How Asus triumphed over Apple

Video: Vijay Ravindran, senior Vice President and Chief Digital Officer of The Washington Post, demonstrates the ASUS Android tablet.

MacBook Airs and baby bottles don’t mix.

I was reminded of this in May when my MacBook Air, the slimmest and sleekest of Apple’s laptop products, had a meeting with my son’s baby bottle. A few drops of milk on the keyboard left me searching for a replacement laptop. Eager to try something new, I landed on the then-hard-to-find Android-based Asus Transformer, known as the Asus Eee Pad.

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How much did it set me back?

The Asus tablet is as good as any Android tablet on the market. The Acer Iconia, Samsung Galaxy Tab 10.1 and Motorola Xoom are its closest hardware relatives. The Asus is also affordable. A 16-gigabyte version, which you can expand with a 32-gigabyte memory card, retails at $399. That is $100 less than the iPad 2, the Galaxy Tab 10.1 and, as of the writing of this piece, $200 less than the Xoom. The 32-gigabyte version of the Asus costs $499.

Despite the pricing gap with the Xoom, it’s worth noting that the Asus display has been deemed superior by the review Web site Android Authority. However, making a direct pricing comparison is tricky, because the Asus does not require or offer a carrier contract — it’s a WiFi-only device. If you want or need a wireless carrier contract, the Asus is not for you.

Missing that keyboard?

The unique keyboard dock is the Asus’s best selling point. As much as you love your glossy, new tablet, admit it, you miss having a keyboard every now and then. While other tablets have Bluetooth keyboard options, I found them clunky and lacking the option for a mouse. A must-buy add-on, the Asus keyboard is sold separately and retails for $150. In addition to being an Android keyboard with home, menu and back buttons, the dock supplies roughly six additional hours of battery life, two USB ports and a full-size memory card slot. When the tablet is docked, the entire unit folds like a traditional netbook. When I show someone the docked Asus, they have no idea I have a tablet until I show the touch screen capability or undock it from the keyboard.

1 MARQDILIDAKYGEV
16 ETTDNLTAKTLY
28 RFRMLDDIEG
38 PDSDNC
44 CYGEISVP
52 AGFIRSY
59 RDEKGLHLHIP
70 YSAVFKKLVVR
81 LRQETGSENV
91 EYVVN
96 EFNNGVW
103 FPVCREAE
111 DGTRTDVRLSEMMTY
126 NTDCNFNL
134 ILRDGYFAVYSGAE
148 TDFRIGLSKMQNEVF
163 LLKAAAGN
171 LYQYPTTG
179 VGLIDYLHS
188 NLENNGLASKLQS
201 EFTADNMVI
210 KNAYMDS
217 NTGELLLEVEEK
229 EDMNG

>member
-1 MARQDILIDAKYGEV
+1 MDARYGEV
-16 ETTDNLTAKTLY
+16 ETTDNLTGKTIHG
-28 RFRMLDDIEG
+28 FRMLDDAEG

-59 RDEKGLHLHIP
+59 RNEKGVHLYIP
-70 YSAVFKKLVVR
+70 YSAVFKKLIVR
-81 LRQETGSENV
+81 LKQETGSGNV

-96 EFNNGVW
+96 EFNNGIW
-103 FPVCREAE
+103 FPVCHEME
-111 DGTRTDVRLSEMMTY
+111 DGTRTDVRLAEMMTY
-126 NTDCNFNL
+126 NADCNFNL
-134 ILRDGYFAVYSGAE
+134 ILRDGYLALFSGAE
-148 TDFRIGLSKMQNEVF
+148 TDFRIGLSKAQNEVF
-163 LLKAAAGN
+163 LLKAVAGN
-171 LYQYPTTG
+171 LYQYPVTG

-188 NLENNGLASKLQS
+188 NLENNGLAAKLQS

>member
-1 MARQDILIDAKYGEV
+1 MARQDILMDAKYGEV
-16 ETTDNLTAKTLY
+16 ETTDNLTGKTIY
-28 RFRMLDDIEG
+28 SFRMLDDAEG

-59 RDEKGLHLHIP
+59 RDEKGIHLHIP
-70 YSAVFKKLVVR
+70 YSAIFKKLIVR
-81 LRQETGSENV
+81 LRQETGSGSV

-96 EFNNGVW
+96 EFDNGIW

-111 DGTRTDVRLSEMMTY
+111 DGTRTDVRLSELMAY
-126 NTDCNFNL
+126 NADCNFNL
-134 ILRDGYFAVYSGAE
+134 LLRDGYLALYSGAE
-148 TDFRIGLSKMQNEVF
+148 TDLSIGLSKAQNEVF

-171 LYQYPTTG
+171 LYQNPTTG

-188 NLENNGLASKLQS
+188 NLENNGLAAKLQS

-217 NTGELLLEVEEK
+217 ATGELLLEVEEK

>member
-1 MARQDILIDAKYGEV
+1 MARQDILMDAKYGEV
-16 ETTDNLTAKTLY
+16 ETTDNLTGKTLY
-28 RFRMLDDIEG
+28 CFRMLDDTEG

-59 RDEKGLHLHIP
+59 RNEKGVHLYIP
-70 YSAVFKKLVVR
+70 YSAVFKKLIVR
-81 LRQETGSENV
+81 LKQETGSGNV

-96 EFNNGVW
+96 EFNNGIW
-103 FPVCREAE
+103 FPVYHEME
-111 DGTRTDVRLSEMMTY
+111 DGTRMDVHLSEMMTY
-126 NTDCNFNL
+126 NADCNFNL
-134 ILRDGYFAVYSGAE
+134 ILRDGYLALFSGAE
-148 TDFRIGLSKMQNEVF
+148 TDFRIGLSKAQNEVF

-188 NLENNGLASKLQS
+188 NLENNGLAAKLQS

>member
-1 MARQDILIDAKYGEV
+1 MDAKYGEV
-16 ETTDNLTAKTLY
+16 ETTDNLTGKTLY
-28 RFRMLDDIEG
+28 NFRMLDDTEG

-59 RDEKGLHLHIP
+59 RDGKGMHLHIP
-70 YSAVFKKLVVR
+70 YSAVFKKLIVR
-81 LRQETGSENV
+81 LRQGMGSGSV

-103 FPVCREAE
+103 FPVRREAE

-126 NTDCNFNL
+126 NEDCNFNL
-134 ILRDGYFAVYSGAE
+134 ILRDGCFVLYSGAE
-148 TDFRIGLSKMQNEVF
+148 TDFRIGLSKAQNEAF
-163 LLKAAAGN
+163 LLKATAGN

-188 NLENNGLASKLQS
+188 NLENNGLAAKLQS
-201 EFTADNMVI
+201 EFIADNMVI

There is room for improvement, however. The click-to-touch feature on the keyboard’s touchpad defaults to “on.” This makes typing difficult, since a single touch of the keypad sends the cursor all over the screen. There is a hot-key to turn it off — a hot-key you’ll likely use often.

Hardware aside, the Asus also beats the iPad on a variety of fronts when it comes to software. It should be noted that all comparisons made after this point are between the Asus and the first-generation iPad — not the iPad 2.

iTunes vs. DoubleTwist